Magazine article World Literature Today

Confessions

Magazine article World Literature Today

Confessions

Article excerpt

Minato Kanae. Confessions. Stephen Snyder, tr. New York. Mulholland Books / Little, Brown. 2014. isbn 9780316200929

Confessions, the debut novel from Minato Kanae (b. 1973), is a sobering indictment of current Japanese society, told in a manner vaguely reminiscent of an epistolary novel through a variety of conceits: a resignation speech, a letter, a diary, a recurring nightmare, a blog, and a phone call. Comprising six "confessions" from five characters, the bleak picture Minato paints of people so deeply mired in their own selfabsorption, so firmly invested in self-worth determined solely by the degree to which others notice them, leaves one despairing of a future for Japan's youth other than total moral decay.

The premise is simple: a murder was committed and a surviving relative seeks revenge. The specifics, too, are not necessarily novel: the murderer is a student and the victim is the four-year-old daughter of his teacher. Where Confessions succeeds is in its layered construction-revealed slowly and, often, surprisingly in each subsequent confession-of the lives and forces that motivate both the killer and the teacher. The translation is, as we would expect from Stephen Snyder, comfortable. Through it, we experience Minato's skillful ability to pull us into the obvious narrative device privileging multiple perspectives and to keep us on tenterhooks through the repetitions necessary in the overlapping tales while we await that one piece which seems to be missing . …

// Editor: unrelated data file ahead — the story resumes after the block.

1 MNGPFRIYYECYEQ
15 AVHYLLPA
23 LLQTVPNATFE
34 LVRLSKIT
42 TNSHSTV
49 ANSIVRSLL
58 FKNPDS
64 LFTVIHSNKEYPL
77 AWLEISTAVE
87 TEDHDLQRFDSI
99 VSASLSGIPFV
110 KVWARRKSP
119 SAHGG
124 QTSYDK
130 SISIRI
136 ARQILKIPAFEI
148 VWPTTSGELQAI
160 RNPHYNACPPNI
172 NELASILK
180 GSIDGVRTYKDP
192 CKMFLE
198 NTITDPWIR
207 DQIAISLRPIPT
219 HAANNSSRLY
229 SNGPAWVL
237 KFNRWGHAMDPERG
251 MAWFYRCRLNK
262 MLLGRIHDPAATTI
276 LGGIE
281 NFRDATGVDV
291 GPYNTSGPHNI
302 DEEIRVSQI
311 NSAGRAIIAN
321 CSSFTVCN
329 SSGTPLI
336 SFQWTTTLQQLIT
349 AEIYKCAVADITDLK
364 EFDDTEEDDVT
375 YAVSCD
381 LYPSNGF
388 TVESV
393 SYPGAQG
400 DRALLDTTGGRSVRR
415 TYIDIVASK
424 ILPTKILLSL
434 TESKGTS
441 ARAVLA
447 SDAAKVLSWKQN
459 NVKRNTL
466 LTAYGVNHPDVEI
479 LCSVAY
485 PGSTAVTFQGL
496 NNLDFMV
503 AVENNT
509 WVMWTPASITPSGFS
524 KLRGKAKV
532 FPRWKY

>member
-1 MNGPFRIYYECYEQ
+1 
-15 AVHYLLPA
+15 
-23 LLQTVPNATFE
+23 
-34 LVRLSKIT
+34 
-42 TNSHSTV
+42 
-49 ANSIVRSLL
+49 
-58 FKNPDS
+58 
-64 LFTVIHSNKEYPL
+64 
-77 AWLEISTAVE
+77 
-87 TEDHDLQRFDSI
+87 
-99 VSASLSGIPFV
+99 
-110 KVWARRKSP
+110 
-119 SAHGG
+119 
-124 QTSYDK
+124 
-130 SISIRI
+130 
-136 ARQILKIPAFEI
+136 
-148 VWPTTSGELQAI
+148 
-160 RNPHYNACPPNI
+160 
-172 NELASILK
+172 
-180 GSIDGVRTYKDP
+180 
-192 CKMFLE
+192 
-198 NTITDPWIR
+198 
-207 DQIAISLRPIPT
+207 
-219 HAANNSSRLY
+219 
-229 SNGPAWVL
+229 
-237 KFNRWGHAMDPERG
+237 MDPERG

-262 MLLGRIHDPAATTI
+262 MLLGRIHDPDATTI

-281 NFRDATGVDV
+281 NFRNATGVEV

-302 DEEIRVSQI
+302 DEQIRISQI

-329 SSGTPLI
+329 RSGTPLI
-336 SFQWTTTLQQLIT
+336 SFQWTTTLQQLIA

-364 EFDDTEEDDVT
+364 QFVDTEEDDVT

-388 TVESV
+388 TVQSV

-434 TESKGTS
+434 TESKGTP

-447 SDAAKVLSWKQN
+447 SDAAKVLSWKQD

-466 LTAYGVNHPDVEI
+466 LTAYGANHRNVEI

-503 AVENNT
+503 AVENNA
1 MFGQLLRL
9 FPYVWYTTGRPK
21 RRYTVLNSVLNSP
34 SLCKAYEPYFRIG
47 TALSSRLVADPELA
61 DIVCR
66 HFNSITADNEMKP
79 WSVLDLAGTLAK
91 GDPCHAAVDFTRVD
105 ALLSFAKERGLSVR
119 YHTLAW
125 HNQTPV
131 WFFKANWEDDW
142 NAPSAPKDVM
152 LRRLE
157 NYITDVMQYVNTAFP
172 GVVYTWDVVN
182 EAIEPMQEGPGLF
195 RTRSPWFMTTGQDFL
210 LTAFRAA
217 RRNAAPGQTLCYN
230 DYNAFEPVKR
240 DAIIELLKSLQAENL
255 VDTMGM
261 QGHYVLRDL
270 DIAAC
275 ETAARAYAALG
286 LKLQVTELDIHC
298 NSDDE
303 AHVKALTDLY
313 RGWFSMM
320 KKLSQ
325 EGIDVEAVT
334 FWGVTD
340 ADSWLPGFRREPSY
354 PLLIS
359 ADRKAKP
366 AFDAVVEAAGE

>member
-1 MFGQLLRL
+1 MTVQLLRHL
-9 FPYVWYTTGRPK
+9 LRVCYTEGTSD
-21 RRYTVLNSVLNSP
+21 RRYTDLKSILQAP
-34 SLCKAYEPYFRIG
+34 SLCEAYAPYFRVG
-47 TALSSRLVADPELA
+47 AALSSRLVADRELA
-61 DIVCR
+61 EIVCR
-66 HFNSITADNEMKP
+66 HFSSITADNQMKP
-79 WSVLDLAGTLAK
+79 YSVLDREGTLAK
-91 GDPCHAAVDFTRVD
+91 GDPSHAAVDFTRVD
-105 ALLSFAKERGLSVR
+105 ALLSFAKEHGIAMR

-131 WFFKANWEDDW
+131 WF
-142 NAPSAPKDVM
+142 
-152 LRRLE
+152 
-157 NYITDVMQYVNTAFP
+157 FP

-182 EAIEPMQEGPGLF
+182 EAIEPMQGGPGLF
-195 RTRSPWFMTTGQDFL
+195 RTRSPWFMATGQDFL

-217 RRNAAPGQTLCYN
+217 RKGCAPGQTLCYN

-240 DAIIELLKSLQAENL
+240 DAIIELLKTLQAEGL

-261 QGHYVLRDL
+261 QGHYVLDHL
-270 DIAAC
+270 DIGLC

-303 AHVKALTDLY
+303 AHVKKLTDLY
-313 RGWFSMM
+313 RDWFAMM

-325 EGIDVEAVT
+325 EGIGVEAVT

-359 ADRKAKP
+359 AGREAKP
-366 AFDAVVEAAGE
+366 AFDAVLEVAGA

Search by... Author
Show... All Results Primary Sources Peer-reviewed

Oops!

An unknown error has occurred. Please click the button below to reload the page. If the problem persists, please try again in a little while.